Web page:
Let’s take another peek into WRITING THE BREAKOUT NOVEL WORKBOOK, looking at what Donald Maass has to say about complications. Pulling out just a few key lines, we learn “…no goal is achieved without overcoming obstacles…[obstacles] are the essence of plot.” No surprises there. But remember Maass is referring to all blockbusters. Yes, definitely suspense but also romance and women’s fiction as well.
Whether internal or external, the complications make the characters struggle. Nothing comes easily, especially in the bigger book. So the writer must pile on problem after problem after problem while increasing the stakes until the reader—and perhaps even at times the writer—wonders if the hero or heroine will succeed.
Maass cautions to make the situations believable. Authenticity requires ensuring the antagonist is fully developed. A challenge, which most writers, according to Maass, fail to accomplish. Due in part, he suggests, to the fact that writers are not bad people. Try as we might, our villains often fall short because we don’t understand the inner rational of the truly evil mind.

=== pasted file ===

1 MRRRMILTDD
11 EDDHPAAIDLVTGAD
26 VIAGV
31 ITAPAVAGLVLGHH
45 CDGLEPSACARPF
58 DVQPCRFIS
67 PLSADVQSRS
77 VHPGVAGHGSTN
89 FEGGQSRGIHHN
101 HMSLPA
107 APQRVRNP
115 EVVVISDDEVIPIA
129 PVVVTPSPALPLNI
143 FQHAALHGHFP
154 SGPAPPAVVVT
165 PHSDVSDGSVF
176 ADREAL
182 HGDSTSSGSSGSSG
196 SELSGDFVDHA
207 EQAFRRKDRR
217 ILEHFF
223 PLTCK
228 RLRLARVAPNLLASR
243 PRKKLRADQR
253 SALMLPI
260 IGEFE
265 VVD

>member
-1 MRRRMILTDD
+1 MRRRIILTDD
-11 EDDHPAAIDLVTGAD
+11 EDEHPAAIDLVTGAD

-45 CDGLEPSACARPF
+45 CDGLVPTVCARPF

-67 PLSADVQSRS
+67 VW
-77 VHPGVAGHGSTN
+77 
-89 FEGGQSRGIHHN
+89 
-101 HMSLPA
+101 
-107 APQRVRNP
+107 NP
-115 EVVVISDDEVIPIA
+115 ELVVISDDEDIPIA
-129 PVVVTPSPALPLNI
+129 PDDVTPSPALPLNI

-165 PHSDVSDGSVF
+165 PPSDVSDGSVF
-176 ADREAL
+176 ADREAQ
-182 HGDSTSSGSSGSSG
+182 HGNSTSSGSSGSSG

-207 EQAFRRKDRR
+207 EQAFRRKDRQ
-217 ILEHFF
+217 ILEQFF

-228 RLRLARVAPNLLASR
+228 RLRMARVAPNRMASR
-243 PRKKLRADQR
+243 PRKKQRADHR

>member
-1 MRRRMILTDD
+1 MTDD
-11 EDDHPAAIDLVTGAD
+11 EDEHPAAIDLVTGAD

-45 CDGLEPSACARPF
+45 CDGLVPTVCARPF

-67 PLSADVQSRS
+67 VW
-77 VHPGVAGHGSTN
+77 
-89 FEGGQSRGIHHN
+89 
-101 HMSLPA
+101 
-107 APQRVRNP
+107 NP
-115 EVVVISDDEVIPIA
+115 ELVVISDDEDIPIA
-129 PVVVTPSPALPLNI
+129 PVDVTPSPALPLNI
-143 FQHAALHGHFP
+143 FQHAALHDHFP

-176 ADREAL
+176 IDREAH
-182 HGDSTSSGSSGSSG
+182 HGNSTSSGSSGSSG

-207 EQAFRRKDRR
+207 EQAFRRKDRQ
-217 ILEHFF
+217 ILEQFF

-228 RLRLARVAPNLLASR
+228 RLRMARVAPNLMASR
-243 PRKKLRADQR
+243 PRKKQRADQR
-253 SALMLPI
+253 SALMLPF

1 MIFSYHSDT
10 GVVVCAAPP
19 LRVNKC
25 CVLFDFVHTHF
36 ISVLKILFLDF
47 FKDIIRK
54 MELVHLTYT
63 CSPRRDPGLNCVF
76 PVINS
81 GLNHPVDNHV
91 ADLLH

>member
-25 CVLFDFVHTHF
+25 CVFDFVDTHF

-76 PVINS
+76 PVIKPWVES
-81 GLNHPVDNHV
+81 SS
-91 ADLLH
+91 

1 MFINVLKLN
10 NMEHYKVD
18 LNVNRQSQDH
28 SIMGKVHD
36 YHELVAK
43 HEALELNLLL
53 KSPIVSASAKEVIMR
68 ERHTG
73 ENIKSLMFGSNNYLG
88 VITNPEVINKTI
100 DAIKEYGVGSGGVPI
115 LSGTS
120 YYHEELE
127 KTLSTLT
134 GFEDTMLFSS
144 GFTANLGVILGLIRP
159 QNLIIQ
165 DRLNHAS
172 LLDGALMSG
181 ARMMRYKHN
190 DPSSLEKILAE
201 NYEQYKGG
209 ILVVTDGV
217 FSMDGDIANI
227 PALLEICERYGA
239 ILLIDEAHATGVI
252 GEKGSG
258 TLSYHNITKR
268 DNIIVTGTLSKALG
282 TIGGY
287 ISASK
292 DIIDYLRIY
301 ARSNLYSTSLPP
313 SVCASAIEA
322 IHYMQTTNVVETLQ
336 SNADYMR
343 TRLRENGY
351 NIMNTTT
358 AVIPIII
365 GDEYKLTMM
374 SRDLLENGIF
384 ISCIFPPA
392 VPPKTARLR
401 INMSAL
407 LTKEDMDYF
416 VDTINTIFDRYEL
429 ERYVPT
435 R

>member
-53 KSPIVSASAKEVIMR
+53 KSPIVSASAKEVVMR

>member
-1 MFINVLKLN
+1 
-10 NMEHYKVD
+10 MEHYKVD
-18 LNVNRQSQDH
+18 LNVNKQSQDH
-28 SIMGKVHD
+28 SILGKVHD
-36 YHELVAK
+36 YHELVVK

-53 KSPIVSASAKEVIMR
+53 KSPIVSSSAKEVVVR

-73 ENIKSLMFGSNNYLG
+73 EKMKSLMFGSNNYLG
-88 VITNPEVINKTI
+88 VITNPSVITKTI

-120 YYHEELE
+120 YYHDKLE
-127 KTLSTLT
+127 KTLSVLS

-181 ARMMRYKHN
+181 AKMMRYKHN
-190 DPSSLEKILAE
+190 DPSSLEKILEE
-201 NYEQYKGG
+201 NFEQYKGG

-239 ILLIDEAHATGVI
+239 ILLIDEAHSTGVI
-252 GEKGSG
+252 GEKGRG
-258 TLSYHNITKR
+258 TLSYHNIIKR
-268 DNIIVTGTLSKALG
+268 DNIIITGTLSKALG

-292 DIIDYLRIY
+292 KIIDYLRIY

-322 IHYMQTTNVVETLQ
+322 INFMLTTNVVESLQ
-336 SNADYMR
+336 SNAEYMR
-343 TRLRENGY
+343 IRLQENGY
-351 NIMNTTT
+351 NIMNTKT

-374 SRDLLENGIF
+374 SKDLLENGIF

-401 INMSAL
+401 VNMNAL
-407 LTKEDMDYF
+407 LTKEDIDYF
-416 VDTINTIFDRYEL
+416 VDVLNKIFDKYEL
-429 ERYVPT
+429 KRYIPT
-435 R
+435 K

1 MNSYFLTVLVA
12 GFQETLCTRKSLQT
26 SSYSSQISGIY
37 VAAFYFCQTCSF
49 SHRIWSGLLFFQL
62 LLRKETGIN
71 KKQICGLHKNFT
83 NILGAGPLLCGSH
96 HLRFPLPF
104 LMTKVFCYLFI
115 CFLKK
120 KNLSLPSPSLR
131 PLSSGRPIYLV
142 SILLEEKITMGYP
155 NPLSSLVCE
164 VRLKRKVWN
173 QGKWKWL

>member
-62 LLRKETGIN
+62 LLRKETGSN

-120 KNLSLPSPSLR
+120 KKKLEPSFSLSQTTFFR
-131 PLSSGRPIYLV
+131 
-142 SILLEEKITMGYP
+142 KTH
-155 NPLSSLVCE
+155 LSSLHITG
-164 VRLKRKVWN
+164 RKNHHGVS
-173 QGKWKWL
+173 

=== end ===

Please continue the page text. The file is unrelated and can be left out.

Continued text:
So this week, let’s dissect our villains. What makes him or her tick? Why is he dead set on stopping the hero and/or heroine? What’s his inner motivation? What core values—flawed though they may be—shape him? Is he a believable character? What about the difficulties facing our hero, will our reader “buy” into them as well?
Now examine the problems you’ve already introduced into your story. Can you intensify the complications? More is usually better when it comes to conflict, so compound the situation. Make the hero fight for his life against a powerful adversary and stack the deck against him. Make the reader sweat. With nails bitten to the quick from worry, the reader should see no possible way for the hero to succeed. But of course, he will in the nick of time, with all the odds against him, because you’ve applied Maass’ breakout techniques and your story is better for it.
Wishing you abundant blessings!